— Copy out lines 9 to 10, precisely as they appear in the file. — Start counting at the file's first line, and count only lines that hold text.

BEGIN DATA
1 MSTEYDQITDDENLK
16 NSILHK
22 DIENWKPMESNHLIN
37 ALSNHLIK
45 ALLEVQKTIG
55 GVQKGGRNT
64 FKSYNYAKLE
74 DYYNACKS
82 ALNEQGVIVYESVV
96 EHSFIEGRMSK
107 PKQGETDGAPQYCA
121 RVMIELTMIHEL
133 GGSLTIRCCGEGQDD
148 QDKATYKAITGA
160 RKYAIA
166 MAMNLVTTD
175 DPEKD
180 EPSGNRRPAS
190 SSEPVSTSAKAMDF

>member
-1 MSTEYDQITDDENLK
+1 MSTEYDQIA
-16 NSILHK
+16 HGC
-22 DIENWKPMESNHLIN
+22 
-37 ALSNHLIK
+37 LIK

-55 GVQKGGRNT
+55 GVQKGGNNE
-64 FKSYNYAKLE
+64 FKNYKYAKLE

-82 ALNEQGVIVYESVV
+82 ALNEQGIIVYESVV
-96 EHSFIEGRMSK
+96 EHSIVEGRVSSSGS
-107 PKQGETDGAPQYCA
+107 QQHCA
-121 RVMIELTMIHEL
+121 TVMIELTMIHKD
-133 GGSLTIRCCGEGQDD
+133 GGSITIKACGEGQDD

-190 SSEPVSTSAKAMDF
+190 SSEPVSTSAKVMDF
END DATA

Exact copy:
82 ALNEQGVIVYESVV
96 EHSFIEGRMSK